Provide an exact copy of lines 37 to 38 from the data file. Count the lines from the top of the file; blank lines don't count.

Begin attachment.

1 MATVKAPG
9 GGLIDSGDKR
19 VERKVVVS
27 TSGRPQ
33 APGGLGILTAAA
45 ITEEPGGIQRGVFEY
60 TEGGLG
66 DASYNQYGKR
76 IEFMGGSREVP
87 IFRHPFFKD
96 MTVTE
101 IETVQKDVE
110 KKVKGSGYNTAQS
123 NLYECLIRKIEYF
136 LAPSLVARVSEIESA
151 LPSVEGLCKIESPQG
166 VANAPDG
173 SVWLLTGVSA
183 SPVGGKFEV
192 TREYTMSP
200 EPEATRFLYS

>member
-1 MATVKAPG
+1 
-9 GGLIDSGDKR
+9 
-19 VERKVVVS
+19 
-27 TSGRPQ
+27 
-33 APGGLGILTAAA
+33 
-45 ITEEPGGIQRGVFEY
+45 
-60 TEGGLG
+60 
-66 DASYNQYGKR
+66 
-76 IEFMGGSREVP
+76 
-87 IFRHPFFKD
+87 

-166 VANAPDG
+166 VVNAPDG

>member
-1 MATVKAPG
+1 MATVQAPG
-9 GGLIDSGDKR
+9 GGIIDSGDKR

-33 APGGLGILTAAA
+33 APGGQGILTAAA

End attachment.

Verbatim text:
-66 DASYNQYGKR
+66 